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To be a Hilbert Space, your space $(V,+,\cdot)$ needs to:

Be a Vector Space:

$ \forall u,v,w\in V $ and $a,b\in\mathbb{F}$

1) Associativity of addition -- $u+(v+w)=(u+v)+w$

2) Commutativity of addition --- $u+v=v+w$

3) Identity Element of Addition -- $\exists 0\in V:\forall v\in V, v+0=0$

4) Inverse Element of Addition -- $\forall v\in V \exists -v\in V: v+(-v)=0$

5) Associativity with scalar multiplication -- $a(bv)=(ab)v$

6) Identity Element of Scalar Multiplication -- $1v=v$ for $1\in F$

7) Distributivity of scalar multiplication w.r.t vector addition -- $a(u+v)=au+av$

8) Distributivity of scalar multiplication w.r.t scalar addition -- $(a+b)v=av+bv$

Have an Inner Product

$\exists \langle\cdot,\cdot\rangle:V \times V \to \mathbb{F}$ with the properties:

1) Conjugate Symmetry -- $\langle v,w\rangle = \overline{\langle w, v \rangle}$

2) Linearity in the First Argument: $ \langle au, v\rangle=a\langle u,v\rangle$ and $\langle u+v, w\rangle = \langle u,w \rangle + \langle v, w \rangle$

3) Positive Definiteness -- $\langle v, v \rangle \geq 0$ and $\langle v,v\rangle = 0 \iff v=0$

Be Complete

If a series of vectors converges absolutely, i.e.:

$ \sum_{n=0}^{\infty} ||v_n||<\infty$

Then the series converges in the space V.


We can used spaces like this to model a vast array of physical systems. Sturm-Liousville Theory and Fourier Analysis rely on the properties of Hilbert Spaces of functions with an inner product defined using integration. These systems solve problems ranging from Classical to Statistical to Quantum Mechanics.

Now, by no means would I expect anyone to list why all of these properties are important, but what is it about some of the particular properties of Hilbert Spaces that makes them so useful?

For instance, why is Conjugate Symmetry of the inner product of two elements of the space necessary for describing so many systems? Or Linearity in the First Argument? For that matter, why should all Cauchy sequences of elements be required to converge in the space?

What is it about a complete, (usually) complex inner-product space that makes it so useful in so many ways?


P.S. (but not all that important): What exactly is meant when it says that a Hilbert Space generalizes the notion of Euclidean Space?

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closed as off-topic by sammy gerbil, peterh, ACuriousMind, heather, Gert Aug 14 '16 at 2:30

  • This question does not appear to be about physics within the scope defined in the help center.
If this question can be reworded to fit the rules in the help center, please edit the question.

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    $\begingroup$ You last part: Hilbert space expands calculus and vector algebra into any number of dimension, ( even, or especially perhaps, infinite dimensions) based orginally on the simplest, most straightforward 2 dimensional Euclidean space ideas and axioms. Personally, I think this is more a mathSE type question, as you cover a lot of ground, all based on math concepts. Best of luck with the question anyway. $\endgroup$ – user108787 Aug 12 '16 at 21:02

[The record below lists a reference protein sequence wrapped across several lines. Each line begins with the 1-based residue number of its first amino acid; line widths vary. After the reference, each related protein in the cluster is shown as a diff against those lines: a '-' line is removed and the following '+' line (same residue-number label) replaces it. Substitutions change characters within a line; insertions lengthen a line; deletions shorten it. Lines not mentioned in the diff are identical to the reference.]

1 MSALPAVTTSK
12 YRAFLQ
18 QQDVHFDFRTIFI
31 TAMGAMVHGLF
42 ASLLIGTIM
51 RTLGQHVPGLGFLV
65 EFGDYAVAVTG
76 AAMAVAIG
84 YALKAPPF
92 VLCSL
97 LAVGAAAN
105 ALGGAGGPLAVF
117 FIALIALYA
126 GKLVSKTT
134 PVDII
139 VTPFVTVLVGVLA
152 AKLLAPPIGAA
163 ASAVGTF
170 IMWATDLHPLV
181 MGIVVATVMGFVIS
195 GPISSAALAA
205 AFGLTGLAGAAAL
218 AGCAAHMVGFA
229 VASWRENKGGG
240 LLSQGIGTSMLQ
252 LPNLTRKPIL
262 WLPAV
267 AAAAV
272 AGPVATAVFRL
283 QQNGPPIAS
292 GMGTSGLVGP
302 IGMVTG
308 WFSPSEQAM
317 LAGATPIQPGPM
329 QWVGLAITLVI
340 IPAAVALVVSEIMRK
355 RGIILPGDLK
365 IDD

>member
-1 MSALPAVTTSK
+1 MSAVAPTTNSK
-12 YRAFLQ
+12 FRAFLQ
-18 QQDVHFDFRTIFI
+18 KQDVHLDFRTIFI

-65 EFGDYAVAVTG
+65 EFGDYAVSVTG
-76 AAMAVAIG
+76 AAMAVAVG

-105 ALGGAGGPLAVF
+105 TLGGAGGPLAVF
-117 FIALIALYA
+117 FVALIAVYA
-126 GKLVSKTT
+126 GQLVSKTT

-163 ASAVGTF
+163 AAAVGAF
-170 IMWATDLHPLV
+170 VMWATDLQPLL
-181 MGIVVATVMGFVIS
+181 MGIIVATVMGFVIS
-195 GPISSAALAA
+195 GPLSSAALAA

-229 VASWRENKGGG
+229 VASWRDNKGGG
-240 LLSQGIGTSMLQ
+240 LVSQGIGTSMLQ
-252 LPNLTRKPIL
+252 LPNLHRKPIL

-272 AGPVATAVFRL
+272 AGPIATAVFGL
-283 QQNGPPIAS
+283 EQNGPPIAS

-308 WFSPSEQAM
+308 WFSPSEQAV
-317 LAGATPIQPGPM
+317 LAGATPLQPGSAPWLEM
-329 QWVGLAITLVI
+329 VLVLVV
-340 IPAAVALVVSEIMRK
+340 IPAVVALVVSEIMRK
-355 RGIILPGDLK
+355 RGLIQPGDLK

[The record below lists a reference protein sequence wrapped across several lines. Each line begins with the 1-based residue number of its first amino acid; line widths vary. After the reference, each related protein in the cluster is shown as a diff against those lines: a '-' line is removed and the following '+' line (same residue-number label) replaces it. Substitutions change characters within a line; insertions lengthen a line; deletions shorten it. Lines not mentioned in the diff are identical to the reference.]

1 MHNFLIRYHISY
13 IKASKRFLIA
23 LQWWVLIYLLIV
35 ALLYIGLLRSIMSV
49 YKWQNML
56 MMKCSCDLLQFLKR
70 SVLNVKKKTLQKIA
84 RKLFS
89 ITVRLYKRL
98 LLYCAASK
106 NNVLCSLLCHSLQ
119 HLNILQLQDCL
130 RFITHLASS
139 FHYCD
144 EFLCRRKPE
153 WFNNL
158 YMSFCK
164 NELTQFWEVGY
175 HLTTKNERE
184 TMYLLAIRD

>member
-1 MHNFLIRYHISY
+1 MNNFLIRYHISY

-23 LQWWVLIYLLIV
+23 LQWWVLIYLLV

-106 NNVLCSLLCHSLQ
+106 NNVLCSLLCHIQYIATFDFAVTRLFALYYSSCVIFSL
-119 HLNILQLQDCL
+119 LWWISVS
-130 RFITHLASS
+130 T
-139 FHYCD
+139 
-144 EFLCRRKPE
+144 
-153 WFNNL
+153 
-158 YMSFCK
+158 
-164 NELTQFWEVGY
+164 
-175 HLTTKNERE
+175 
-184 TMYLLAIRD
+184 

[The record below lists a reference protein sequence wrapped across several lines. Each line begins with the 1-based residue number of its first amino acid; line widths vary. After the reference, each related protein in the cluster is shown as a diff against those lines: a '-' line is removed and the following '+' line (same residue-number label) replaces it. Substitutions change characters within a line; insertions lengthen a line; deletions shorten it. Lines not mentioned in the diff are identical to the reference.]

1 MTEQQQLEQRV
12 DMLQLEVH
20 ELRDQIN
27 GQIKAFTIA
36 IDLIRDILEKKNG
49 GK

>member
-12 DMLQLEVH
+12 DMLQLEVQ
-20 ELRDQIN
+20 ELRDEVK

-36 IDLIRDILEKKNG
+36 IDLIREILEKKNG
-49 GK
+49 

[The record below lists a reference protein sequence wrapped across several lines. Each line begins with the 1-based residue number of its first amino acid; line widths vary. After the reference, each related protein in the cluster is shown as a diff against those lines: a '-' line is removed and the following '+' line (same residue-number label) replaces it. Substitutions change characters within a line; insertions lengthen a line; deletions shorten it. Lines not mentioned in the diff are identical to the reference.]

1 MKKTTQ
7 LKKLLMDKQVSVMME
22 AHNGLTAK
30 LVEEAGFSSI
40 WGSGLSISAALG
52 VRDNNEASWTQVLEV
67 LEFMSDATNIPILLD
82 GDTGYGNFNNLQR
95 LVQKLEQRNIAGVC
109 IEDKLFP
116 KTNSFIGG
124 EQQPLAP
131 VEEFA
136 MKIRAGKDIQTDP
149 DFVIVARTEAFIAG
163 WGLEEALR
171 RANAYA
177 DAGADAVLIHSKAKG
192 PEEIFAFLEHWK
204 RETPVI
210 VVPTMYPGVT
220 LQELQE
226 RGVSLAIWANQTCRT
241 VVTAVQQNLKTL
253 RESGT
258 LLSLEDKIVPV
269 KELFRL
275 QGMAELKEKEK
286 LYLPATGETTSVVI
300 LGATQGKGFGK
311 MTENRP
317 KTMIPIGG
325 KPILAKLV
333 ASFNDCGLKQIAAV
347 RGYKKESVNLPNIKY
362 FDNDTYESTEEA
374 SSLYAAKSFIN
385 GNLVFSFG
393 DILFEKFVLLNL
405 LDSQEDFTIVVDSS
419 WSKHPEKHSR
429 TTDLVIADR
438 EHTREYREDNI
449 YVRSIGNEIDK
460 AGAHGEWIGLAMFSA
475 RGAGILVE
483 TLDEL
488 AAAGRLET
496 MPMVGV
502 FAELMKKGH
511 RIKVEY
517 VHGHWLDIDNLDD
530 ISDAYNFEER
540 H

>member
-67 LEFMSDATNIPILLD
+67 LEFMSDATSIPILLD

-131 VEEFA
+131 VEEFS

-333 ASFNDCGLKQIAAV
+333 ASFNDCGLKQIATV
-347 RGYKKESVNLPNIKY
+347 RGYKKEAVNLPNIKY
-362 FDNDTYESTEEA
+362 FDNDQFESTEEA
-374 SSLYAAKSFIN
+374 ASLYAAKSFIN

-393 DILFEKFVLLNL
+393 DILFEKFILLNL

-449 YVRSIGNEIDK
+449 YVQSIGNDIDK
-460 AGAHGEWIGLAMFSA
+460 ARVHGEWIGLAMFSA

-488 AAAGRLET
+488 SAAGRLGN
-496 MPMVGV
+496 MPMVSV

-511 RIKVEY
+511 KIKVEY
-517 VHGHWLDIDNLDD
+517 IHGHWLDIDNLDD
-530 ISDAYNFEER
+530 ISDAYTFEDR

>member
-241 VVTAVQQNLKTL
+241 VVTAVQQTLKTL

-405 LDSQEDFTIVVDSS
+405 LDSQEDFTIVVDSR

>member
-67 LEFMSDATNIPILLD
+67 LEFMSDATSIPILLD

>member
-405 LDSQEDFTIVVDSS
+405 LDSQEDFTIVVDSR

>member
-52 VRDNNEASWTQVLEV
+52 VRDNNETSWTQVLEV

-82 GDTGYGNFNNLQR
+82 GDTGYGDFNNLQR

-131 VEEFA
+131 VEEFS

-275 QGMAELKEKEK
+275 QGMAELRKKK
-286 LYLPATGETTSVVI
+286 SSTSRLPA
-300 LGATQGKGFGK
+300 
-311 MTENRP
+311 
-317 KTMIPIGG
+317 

• $\begingroup$ The Hilbert space is simply the infinite dimensional harmonic oscillator. Why is it so useful? For the same reason that the harmonic oscillator is useful: it can be calculated with relatively little effort. $\endgroup$ – CuriousOne Aug 13 '16 at 1:09
  • $\begingroup$ We all agree that Hilbert Spaces as useful and easy to compute with, but my question is more about the specific properties of Hilbert Spaces (like conjugate symmetry with respect to the inner product, or completeness) that make them so useful, and specifically why those properties are useful in modeling so many different systems. What is it about the particular set of properties that Hilbert Spaces have that make them such natural mathematical spaces in which to model $\endgroup$ – D. W. Aug 13 '16 at 1:14
  • $\begingroup$ Why does nature make a lot of harmonic oscillators? It doesn't. We are the ones who are fitting them to everything and anything that we see and we hope that they will work well enough to be useful (whenever they are not, the pain to calculate things goes up a hundred fold). I am getting the feeling that your model of what physics is is not a very precise rendition of what physics actually is. $\endgroup$ – CuriousOne Aug 13 '16 at 1:59
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    $\begingroup$ I feel you can ask the same question about perturbation theory, Fourier transforms and Taylor expansions, (and conformal transformations using complex numbers). We take the math we have and adapt it. If we really live in a mathematical based reality, then it makes sense to me. $\endgroup$ – user108787 Aug 13 '16 at 10:16